All thunderstorms are dangerous. Every
thunderstorm produces lightning. In the
United States, an average of 300 people
are injured and 80 people are killed each
year by lightning. Although most lightning
victims survive, people struck by lightning
often report a variety of long-term, debilitating
associated dangers of thunderstorms include
tornadoes, strong winds, hail, and flash
flooding. Flash flooding is responsible
for more fatalities—more than
140 annually—than any other thunderstorm-associated
Dry thunderstorms that
do not produce rain that reaches the ground
are most prevalent in the western United
States. Falling raindrops evaporate, but
lightning can still reach the ground and
can start wildfires.
The following are facts about thunderstorms:
- They may occur singly, in clusters,
or in lines.
- Some of the most severe occur when
a single thunderstorm affects one location
for an extended time.
- Thunderstorms typically produce
heavy rain for a brief period, anywhere
from 30 minutes to an hour.
- Warm, humid conditions are highly
favorable for thunderstorm development.
- About 10 percent of thunderstorms
are classified as severe—one
that produces hail at least three-quarters
of an inch in diameter, has winds of
58 miles per hour or higher, or produces
The following are facts about lightning:
- Lightning’s unpredictability
increases the risk to individuals
- Lightning often strikes outside
of heavy rain and may occur as far
as 10 miles away from any rainfall.
- “Heat lightning” is
actually lightning from a thunderstorm
too far away for thunder to be heard.
However, the storm may be moving in your direction!
- Most lightning deaths and injuries
occur when people are caught outdoors
in the summer months during the afternoon
- Your chances of being struck by
lightning are estimated to be 1 in
600,000, but could be reduced even further by following
- Lightning strike victims carry no
electrical charge and should be attended
to immediately. Know the Terms
yourself with these terms to help identify
a thunderstorm hazard:
Thunderstorm Watch -
Tells you when and where severe thunderstorms
are likely to occur.
Watch the sky and stay tuned to NOAA
Weather Radio, commercial radio,
or television for information.
Thunderstorm Warning -
Issued when severe weather has been
reported by spotters or indicated by
radar. Warnings indicate imminent danger
to life and property to those in
the path of the storm.
To prepare for
you should do the following:
- Remove dead or rotting trees
and branches that could fall and cause
injury or damage during a severe thunderstorm.
- Remember the 30/30 lightning safety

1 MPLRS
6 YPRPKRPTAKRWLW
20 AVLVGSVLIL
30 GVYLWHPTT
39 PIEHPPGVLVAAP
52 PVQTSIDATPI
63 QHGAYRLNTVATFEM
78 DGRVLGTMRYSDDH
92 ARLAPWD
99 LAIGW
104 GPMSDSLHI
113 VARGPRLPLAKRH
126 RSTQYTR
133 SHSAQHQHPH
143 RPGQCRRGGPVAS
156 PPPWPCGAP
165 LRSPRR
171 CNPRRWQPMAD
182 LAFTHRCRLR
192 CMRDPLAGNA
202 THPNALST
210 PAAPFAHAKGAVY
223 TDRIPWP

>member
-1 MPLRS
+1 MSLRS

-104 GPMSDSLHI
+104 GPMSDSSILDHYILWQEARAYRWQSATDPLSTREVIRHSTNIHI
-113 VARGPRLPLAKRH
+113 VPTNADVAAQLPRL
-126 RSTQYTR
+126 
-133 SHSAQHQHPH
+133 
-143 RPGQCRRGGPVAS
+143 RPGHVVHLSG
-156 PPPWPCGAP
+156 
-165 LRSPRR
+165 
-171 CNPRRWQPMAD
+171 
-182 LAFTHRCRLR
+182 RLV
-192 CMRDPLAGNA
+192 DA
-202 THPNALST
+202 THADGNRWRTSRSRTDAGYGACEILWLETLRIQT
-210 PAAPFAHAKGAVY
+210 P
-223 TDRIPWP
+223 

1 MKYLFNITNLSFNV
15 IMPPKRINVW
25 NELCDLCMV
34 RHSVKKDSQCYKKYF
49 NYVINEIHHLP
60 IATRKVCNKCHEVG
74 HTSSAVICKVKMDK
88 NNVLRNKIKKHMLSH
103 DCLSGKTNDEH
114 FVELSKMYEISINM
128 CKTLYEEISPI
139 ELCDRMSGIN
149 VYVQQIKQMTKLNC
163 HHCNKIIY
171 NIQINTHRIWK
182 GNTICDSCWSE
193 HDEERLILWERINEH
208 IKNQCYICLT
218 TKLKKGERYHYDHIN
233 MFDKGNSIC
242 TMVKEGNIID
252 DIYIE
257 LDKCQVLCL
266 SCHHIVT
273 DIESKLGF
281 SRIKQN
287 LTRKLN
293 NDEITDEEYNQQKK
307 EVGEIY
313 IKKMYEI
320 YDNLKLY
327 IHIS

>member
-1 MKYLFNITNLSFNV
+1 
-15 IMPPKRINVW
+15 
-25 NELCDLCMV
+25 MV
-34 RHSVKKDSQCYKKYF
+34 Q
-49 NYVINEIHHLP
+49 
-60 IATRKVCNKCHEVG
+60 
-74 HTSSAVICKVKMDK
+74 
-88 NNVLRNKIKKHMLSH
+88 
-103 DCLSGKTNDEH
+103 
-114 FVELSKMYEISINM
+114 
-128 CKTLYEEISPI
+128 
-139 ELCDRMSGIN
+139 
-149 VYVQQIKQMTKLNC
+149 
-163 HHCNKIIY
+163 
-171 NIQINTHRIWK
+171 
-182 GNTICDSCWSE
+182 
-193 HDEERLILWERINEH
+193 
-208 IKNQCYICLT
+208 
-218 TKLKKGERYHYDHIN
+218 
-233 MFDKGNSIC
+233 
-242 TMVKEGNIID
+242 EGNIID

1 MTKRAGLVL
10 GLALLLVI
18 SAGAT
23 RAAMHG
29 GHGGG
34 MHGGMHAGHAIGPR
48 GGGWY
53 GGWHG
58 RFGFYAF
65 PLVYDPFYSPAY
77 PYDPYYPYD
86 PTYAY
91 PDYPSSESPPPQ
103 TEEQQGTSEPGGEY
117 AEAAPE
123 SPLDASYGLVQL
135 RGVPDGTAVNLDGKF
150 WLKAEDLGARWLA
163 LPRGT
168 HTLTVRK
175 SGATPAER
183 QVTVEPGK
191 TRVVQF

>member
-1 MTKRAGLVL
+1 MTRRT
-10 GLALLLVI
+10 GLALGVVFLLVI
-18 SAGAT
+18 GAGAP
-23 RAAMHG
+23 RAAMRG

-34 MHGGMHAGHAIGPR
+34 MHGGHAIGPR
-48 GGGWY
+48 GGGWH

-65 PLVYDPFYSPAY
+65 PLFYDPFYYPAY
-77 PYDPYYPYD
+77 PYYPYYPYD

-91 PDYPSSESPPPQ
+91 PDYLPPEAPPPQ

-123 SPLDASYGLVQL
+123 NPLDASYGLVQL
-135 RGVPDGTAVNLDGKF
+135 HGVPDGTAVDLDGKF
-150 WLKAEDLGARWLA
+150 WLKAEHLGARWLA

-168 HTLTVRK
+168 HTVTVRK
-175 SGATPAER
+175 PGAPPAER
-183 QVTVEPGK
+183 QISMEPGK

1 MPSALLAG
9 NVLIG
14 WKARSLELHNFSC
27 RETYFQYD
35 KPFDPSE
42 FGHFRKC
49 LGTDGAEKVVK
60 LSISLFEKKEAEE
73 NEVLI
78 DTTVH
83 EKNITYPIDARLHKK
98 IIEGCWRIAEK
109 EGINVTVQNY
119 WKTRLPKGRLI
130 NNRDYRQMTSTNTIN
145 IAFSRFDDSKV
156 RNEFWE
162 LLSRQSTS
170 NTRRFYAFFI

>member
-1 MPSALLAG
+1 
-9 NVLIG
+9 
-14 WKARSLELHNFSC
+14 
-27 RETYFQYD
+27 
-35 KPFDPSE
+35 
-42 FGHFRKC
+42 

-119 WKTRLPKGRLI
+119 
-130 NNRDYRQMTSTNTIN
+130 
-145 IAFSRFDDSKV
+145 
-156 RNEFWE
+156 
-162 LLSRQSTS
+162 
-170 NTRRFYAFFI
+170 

rule: Go indoors if, after seeing
lightning, you cannot count to 30 before hearing thunder.
Stay indoors for 30 minutes after
hearing the last clap of thunder.
are guidelines for what you should do
if a thunderstorm is likely
in your area:
- Postpone outdoor activities.
- Get inside a home, building, or
hard top automobile (not
Although you may be injured if
lightning strikes your car, you
are much safer
inside a vehicle than outside.
- Remember, rubber-soled shoes and
rubber tires provide NO protection
from lightning. However, the steel frame of
a hard-topped vehicle provides
increased protection if you are not touching metal.
- Secure outdoor objects that could
blow away or cause damage.
- Shutter windows and secure outside
doors. If shutters are not
available, close window blinds, shades, or curtains.
- Avoid showering or bathing. Plumbing
and bathroom fixtures can conduct
- Use a corded telephone only for
emergencies. Cordless and cellular
telephones are safe to use.
- Unplug appliances and other electrical
items such as computers and
turn off air conditioners. Power surges from lightning
can cause serious damage.
- Use your battery-operated NOAA Weather
Radio for updates from local
Avoid the following:
- Natural lightning rods such
as a tall, isolated tree in an
- Hilltops, open fields, the beach,
or a boat on the water
- Isolated sheds or other small structures
in open areas
- Anything metal—tractors, farm
equipment, motorcycles, golf
carts, golf clubs, and bicycles
During a Thunderstorm
If you are in
Seek shelter in a low area under
a thick growth of small trees.
In an open area:
Go to a low place such as a ravine or valley.
Be alert for flash floods.
On open water:
Get to land and find shelter immediately.
Anywhere you feel your hair stand on end
(which indicates that lightning is about
to strike). Squat low to the ground on
the balls of your feet. Place your hands
over your ears and your head between your
knees. Make yourself the smallest target
possible and minimize your contact with
the ground. DO NOT lie flat on the ground.
After a Thunderstorm
9-1-1 for medical assistance as soon
The following are things you should check
when you attempt to give aid to a victim
- Breathing - if breathing
has stopped, begin mouth-to-mouth resuscitation.
- Heartbeat - if the heart has stopped,
- Pulse - if the victim
has a pulse and is breathing, look for
other possible injuries.
- Check for burns
where the lightning entered and left
the body. Also be alert for nervous
system damage, broken bones, and loss
of hearing and eyesight.
If you require more information about any
of these topics, the following resource
may be helpful.
Facts about Lightning. 200252. Two-page
factsheet for boaters. Available online
NOAA - When Thunder Roars, Go Indoors!
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